It depends on what I was teaching. If I were teaching creative writing, I’d start with the book by Bell I mentioned previously. If I were teaching literature, I’d tell my students to read whatever interested them.
For example, my son recently fell in love with Dav Pilkey’s Dog Man books. Before those books came along, we couldn’t get him to read much at all on his own. Now, he reads every day. So, I’d assign my students the task of finding a book they would enjoy reading, and then instruct them to read that book for the sheer enjoyment of it.
What’s a typical day like for you?
I wake up between 6 am and 7 am, even though I don’t have to. I drink some coffee and check email first thing, then I get on the treadmill for half an hour, during which time I take care of day job stuff. After that, I listen to writing and publishing podcasts while I shower and get dressed.
Once I’ve made myself presentable, I get more caffeine in me before hitting my writing desk by 9 am. I write until I hit my word count goal for the day, taking five-minute breaks every hour. After I’m done writing for the day, I eat lunch and do more day job activities, then I train martial arts or I read. By then it’s time to get my kid from school, so I spend time with him until his mom gets home.
After that, I do whatever additional work I need to do that day, or I relax by reading or watching TV before I go to bed at no later than 10 pm. I used to be a night owl, but these days if I go to bed past 10 pm I’m a wreck the next day and my writing output suffers. So, it’s early to bed and early to rise the next day to do it all over again.
BAM. You’re a superhero. What’s your superpower?
Flight, because I’ve always wanted to fly. In fact, I wanted to be a pilot but my vision was too poor. So, definitely flight, and preferably at super speeds, because necessarily that superpower comes with other superpowers, like limited invulnerability and stamina due to the stresses of high-speed flight at altitude. I think you can tell that I’ve really thought this through.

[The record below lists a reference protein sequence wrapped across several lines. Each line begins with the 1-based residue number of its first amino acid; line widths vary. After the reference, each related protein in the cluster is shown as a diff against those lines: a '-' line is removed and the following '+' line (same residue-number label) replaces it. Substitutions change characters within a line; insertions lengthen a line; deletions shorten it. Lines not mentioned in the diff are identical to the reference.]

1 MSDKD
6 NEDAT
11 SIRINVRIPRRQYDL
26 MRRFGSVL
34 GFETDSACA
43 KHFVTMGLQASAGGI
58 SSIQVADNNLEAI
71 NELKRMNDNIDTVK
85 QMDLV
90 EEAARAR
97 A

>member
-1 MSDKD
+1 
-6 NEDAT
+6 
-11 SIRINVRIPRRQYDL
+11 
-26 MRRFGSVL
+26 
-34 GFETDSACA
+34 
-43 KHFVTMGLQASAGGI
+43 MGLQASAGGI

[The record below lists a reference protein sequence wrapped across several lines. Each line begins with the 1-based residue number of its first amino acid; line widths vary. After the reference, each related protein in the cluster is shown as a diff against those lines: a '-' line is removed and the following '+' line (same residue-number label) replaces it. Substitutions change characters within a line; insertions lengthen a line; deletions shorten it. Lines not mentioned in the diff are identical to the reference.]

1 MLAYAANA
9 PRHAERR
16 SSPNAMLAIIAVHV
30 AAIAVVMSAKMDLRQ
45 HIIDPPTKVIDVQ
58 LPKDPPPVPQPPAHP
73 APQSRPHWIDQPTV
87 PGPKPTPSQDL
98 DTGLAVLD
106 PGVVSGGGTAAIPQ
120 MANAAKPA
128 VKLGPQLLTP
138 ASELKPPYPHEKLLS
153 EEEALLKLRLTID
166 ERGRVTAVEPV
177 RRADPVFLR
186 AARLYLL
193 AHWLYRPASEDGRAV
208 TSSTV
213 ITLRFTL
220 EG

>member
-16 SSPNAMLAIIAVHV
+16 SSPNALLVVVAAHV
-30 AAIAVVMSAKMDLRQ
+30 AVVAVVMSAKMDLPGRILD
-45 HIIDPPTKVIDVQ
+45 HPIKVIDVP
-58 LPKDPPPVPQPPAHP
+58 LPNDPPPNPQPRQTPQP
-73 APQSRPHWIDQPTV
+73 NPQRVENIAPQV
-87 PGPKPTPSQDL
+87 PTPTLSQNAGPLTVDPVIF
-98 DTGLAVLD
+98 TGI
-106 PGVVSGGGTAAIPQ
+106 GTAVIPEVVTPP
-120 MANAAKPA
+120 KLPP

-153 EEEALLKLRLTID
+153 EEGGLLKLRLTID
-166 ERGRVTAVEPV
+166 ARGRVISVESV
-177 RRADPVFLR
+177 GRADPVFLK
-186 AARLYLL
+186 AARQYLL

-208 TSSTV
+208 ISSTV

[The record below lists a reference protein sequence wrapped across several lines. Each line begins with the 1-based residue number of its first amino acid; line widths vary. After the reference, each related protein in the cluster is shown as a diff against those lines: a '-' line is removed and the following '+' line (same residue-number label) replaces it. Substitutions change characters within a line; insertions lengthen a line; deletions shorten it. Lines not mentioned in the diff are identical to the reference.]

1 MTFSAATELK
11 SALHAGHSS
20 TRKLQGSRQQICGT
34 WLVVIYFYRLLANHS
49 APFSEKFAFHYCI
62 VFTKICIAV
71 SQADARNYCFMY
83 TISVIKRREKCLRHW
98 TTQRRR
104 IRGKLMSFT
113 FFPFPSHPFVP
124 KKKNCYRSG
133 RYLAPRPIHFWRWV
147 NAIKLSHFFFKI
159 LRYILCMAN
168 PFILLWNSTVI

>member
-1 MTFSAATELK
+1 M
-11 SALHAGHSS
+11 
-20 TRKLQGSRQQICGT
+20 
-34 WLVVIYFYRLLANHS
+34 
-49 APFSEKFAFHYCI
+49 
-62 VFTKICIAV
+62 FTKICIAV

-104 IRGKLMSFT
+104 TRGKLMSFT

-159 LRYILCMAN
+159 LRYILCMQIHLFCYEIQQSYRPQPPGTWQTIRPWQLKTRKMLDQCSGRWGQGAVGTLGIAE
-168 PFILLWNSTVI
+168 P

What scene in Druid Justice was your favorite to write?
Probably the fight scene at the vampire garden party. It has just the right mix of humor and violence, which is what I think makes for a good fight scene. That’s probably why I loved shows like The A-Team as a kid, and why the Blade movies are among my all-time favorites. To me, there’s nothing quite as good as a snarky hero kicking butt, which was what I was aiming for when I wrote that scene.
Do you have a motto, quote or philosophy you live by?
Just be kind, which is the simplest and most basic thing ever. It costs nothing, and it’s amazing how a small act of kindness or word of encouragement can brighten another person’s day.
My father-in-law was a great example of this. He recently passed on, and when he was alive he was an incredibly unassuming man. But after he died, people kept telling us story after story about how he spoke a kind word once or helped them in some small way, and time and again they said it made a huge difference in their lives.
I just think that’s such an incredible legacy to leave behind, and I hope when I go I will have made that sort of a positive impact on the people I’ve known.